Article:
LocationMap of the Uinita Mountains
, showing roads and trailheads.
The Uintas are part of the great Rocky Mountains
, but unlike most of that range the rocks are sedimentary, albeit somewhat modified by compression and faulting; the layered structure is very evident in the treeless high country. Most of the exposed cliffs are grey or reddish in color, a mix of quartzite and thick-bedded sandstone, all slightly inclined. The Uintas are generally smooth-sided above the treeline, forming plateaus and basins separated by bands of cliffs, and are perhaps a little less spectacular than some better known US mountains, lacking jagged ridges and big expanses of exposed rock. Glaciers carved the basins and shaped the peaks, but today there is no permanent ice anywhere in the range, due to the prevailing warmer and drier climate; although the winter snowfall is heavy, especially towards the west, all melts by July. The highest and most rugged regions are in the center of the range, either side of King's Peak, but the crest is continuous for over 50 miles, and the only major pass through the mountains is towards the west, formed by forks of the Provo and Bear rivers, which provide a course for highway 150. The eastern end of the mountains is a little less rugged, but also more accessible, with several summits and basins within reach of day hikes, along roads starting from Vernal and Whiterocks.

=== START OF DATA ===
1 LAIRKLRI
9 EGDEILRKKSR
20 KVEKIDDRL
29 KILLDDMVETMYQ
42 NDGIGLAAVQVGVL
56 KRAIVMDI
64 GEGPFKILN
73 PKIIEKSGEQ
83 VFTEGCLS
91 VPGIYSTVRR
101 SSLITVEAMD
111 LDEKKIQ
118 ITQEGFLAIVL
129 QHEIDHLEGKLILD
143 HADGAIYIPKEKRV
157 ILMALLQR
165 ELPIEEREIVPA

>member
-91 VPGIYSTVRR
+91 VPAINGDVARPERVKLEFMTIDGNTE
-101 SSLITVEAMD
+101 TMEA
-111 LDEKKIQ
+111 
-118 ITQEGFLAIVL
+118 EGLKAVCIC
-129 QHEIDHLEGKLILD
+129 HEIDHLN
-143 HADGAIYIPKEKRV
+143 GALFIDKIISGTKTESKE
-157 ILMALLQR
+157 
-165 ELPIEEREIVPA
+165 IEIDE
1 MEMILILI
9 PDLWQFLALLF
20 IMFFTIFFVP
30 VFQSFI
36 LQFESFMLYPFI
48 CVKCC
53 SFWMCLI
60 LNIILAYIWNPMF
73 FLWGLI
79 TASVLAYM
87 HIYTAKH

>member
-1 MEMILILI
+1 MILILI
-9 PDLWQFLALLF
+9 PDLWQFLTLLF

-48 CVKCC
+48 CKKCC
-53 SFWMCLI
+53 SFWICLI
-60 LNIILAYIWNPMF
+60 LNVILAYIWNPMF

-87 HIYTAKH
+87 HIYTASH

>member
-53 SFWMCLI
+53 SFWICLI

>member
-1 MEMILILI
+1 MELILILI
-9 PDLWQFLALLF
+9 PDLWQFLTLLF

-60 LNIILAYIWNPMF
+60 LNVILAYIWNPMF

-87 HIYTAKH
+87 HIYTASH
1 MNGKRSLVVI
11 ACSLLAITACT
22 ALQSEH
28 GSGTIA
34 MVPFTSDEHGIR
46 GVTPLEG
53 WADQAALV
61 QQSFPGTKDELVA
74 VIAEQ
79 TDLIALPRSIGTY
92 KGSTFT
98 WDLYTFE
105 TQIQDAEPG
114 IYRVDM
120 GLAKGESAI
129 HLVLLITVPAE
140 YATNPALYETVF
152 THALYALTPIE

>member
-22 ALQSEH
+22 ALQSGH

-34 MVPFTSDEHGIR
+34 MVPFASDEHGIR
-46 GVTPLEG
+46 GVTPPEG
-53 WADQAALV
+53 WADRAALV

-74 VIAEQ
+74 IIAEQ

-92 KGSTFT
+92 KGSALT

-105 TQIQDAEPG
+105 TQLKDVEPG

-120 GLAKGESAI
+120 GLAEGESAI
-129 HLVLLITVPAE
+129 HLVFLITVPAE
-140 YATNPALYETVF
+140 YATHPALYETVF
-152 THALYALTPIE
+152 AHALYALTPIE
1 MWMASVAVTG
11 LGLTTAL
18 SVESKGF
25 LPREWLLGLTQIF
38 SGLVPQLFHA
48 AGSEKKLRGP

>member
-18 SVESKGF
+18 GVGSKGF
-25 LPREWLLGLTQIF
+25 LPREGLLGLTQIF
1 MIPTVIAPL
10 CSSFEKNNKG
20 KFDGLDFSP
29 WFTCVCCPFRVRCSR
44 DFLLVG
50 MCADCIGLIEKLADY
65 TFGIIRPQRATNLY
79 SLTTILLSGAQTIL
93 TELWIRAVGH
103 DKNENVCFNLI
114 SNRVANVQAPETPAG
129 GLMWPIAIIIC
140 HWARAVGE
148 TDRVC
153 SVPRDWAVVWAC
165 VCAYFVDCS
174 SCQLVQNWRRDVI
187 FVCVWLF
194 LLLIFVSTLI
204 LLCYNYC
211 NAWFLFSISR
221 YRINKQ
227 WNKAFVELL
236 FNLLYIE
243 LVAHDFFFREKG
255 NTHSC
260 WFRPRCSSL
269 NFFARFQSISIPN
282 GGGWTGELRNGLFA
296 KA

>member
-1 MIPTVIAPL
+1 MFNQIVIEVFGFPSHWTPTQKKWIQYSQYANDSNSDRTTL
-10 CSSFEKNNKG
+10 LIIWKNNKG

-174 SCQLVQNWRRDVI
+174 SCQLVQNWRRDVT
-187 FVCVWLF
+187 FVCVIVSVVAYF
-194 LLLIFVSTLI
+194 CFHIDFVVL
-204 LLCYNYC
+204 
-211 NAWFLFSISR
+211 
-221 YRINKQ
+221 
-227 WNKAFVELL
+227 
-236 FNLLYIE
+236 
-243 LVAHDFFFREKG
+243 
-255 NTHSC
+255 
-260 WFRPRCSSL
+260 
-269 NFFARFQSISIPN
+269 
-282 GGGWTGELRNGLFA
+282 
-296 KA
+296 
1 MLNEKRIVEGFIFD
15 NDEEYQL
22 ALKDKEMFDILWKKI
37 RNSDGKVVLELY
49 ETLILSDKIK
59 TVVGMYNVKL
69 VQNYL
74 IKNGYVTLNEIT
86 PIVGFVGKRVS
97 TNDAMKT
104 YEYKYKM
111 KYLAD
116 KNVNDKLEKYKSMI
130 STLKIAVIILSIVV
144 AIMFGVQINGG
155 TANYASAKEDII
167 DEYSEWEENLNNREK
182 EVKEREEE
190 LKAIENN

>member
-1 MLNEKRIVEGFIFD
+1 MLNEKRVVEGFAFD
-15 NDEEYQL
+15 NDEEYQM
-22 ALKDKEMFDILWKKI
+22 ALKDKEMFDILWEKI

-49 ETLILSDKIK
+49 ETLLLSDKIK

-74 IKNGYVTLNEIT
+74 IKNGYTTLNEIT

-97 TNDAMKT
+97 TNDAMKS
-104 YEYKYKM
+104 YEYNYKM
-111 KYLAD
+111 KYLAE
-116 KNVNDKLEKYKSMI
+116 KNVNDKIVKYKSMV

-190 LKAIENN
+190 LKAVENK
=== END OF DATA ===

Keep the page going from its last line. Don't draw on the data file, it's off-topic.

Mirror Lake Highway
UT 150 (Mirror Lake Highway), the main access to the Uintas, is often rather busy on the south side, to a little way beyond the crest, but less so further north, towards Wyoming. All parked vehicles along the road need to display a USFS pass (cost $6 in 2020, good for three days) but primitive camping is allowed for no further payment, either in designated sites or at large, anywhere in the forest. There are many official campgrounds, with some facilities, where a fee is charged.
The road starts in the west at Kamas
, and very soon enters the Wasatch-Cache National Forest, following Beaver Creek, past several campsites, then crossing over to the wider valley of the Provo River
, which stays fairly level for several miles but eventually turns north and gains height rather more. The scenery becomes more dramatic, as the valley sides steepen. Besides picnic areas and campgrounds, the road passes two overlooks, one of Slate River Gorge
, an enclosed section of the river, the other of a waterfall and cascade (Provo River Falls
). As the highway nears 10,000 feet it comes close to various lakes, some the site of campgrounds and/or trailheads, including Trial, Washington, Crystal, Lost, Teapot and Lilly, before reaching a high point at 10,715 foot Bald Mountain Pass
. The namesake mountain
, close by to the north, is the easiest Uinta summit to climb, and the only one with a maintained trail. Next are several other lakes - Moosehorn, Pass (start of the popular Lofty Lake Loop
), Tadpole, Bonnie, Butterfly, Bud and, the largest, Mirror, which is the main center for recreation on the highway, offering facilities of large carpark, a picnic area, boat launch, campground and trailhead. The highway is now bordered by high mountains on both sides, especially east, where a great curving ridge extends north and south, rising to summits including Mount Agassiz (12,248 feet) and Hayden Peak (12,479 feet). The road now begins a long descent down the straight valley of the Hayden Fork of the Bear River, passing generally less of interest. It exits the national forest 20 miles beyond Mirror Lake and reaches Evanston, Wyoming after 45 miles.